The two Vladimirs

‘Even the most patriotic Russian can see that their rulers have been lying to them about Ukraine. They may also wonder why Ukrainians can choose their rulers freely and Russians cannot’

Volodymyr may be Vladimir’s downfall. The two names are in effect the same—whether in the former Ukrainian rendering, or the latter Russian, both mean “ruler of the world”. But the election of Volodymyr Zelensky as president of Ukraine is a nightmare for Vladimir Putin and his increasingly threadbare regime in Russia.

For a start, Ukraine had a real election, with lots of candidates and a wholly unpredictable outcome. Would the “gas princess” Yulia Tymoshenko, known for her blonde braids, vast fortune and crowd-pleasing politics make a comeback, the climax of a political career that has spanned jail and the prime minister’s office? Would the incumbent president Petro Poroshenko win re-election? The confectionery tycoon has attracted many brickbats for his failure to deal with corruption. But he does know how to run the country.

In the event, Zelensky won, trouncing Poroshenko by a three-to-one margin in the run-off. He was at first sight an alarmingly unlikely victor. The 41-year-old new president is famous for starring in a television satire, in which he plays a history teacher who is unexpectedly elected president after a rant against corruption goes viral on social media.

This makes Donald Trump’s career switch from reality TV to the White House seem rather tame. It is rather as if Peter Finch, who won an Oscar for his depiction of Howard Beale in Network (shouting “I’m as mad as hell and I’m not going to take it any more”), won the US presidency. A gentler British analogy would be if the late Paul Eddington, who played Jim Hacker in Yes, Minister, had moved into Downing Street.

Stunning upsets are not a feature of Russia’s closely-controlled political system. Putin likes surprises, but not when they come from the voters. In particular, incumbent politicians in Russia do not lose elections. That would be careless. Poroshenko, to his credit, did not try to rig his way to victory. He lost fair and square.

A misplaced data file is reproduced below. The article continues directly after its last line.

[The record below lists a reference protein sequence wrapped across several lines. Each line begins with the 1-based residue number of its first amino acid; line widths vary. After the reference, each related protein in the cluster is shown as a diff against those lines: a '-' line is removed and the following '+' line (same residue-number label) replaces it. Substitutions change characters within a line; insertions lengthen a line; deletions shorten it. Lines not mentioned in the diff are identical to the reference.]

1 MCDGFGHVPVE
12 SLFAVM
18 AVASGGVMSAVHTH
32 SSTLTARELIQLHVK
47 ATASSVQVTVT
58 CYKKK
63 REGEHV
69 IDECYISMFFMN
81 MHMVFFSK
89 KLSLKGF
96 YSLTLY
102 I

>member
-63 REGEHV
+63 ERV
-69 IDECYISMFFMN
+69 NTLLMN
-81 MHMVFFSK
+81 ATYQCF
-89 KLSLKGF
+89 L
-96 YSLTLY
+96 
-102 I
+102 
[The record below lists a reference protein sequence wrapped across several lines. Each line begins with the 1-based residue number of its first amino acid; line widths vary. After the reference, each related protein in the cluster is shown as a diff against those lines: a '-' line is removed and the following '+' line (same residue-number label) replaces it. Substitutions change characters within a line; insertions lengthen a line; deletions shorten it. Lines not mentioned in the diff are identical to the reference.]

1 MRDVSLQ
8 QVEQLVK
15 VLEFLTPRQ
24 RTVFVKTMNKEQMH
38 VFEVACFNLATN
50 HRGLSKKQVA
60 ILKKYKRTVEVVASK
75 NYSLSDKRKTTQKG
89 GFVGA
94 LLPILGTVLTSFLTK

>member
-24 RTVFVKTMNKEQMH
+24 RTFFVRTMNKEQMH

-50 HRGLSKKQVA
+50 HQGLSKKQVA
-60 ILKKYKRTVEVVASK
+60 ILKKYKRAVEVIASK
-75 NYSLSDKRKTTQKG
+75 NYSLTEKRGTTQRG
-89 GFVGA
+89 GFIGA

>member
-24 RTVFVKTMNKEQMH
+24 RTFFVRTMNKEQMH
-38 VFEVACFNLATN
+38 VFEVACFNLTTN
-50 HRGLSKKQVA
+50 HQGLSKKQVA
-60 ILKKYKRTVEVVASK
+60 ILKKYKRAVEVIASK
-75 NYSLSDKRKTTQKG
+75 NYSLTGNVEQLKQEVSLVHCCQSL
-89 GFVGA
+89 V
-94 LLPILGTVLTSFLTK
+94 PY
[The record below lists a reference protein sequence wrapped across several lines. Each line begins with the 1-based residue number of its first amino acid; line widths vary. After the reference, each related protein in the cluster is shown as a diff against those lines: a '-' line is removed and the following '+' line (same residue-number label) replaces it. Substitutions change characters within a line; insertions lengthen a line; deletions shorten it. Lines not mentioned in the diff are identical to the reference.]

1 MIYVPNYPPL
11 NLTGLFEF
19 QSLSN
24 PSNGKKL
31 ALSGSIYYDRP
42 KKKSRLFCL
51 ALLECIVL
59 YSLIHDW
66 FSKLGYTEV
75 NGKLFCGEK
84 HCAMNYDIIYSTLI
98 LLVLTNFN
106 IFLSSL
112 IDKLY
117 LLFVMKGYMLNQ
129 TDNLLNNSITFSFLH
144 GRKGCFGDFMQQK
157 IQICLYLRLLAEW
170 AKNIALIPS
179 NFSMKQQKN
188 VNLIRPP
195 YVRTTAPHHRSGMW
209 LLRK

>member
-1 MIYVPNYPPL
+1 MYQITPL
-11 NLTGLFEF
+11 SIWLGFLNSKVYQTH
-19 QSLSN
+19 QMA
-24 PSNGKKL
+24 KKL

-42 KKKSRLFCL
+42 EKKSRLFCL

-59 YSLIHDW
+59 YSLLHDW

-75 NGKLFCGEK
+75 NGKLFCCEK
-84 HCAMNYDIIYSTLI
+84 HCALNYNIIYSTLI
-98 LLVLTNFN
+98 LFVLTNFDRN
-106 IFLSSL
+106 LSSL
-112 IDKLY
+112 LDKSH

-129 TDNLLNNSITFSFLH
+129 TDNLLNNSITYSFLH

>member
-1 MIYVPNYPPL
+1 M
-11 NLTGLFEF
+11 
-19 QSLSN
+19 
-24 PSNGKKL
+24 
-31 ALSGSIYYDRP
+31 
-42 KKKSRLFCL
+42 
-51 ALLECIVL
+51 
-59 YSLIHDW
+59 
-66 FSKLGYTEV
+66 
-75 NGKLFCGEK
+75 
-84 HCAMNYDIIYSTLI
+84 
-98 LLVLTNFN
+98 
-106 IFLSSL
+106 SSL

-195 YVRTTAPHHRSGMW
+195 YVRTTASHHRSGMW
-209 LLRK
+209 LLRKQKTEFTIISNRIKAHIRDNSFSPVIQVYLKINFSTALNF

The sign of free people making effective choices in a real election is bad enough. It demolishes the standard Kremlin propaganda narrative about Ukraine: that the country is a failed state with a sham democracy. In fact, Ukraine has fought Russia to a standstill. The economy, society and the political system all came under huge strain—but refused to buckle.

Worse (for Putin), Zelensky’s ethnic background is Russian-Jewish. Russian propaganda also maintains that Ukraine is run by a fascist junta that uses Nazi hoodlums to crush opposition. Apparently not. Even the most patriotic Russian can see that their rulers have been lying to them about Ukraine. They may also wonder why Ukrainians can choose their rulers freely and Russians cannot.

Having won a real election, Zelensky has a stronger mandate than Putin. He has a stronger message: the potent cocktail of freedom, legality and dignity, and treating integration with the outside world as an opportunity, not a threat. By contrast, the Putin regime offers its people stagnation, paranoia and isolation.

Most importantly, the former TV star is a far better communicator than the ex-KGB man in the Kremlin. Putin—in an apparent attempt to test his counterpart’s resolve—said he would speed the issue of Russian passports to Ukrainians. This tactic, known as passportizatsiya, is a standard part of the Russian playbook for destabilising neighbouring countries. First, enlist Russian citizens. Then claim the right to defend them.

But Zelensky’s reaction—issued in Ukrainian and Russian via Facebook—was impressive. He noted the less-than-tempting “rights” associated with Russian passports: to be arrested at a peaceful protest, to take part in rigged elections, to forget your human and civic rights.

Instead, he suggested, Russians should apply for Ukrainian passports. It was his country’s mission to provide protection, asylum and citizenship to all, particularly Russians, who want freedom.

That generous-spirited, symbolic offer marks a new tone. Poroshenko had lately favoured narrow, nationalist points rather than big civilisational ones.

Big questions surround Zelensky. He has no political experience or machine. He faces a recalcitrant parliament and a web of entrenched bureaucratic interests (often combined with corrupt business ones). Foreign and domestic problems will be piled on his desk. The Kremlin can increase economic and military pressure, and use its assets in Ukraine. Expectations are huge.

All the more reason, therefore, for us in the outside world to help Zelensky’s new administration in every way we can. We used to see Ukraine as a bastion against Kremlin imperialism. Now the prize is much greater. Success for Ukraine could herald the longed-for dawn of democracy and freedom in Russia too. “For your freedom and ours,” the noble old slogan of anti-Kremlin rebellion, coined by the Decembrists in 1831, is now written in glorious, blazing letters—in Ukrainian and in Russian.

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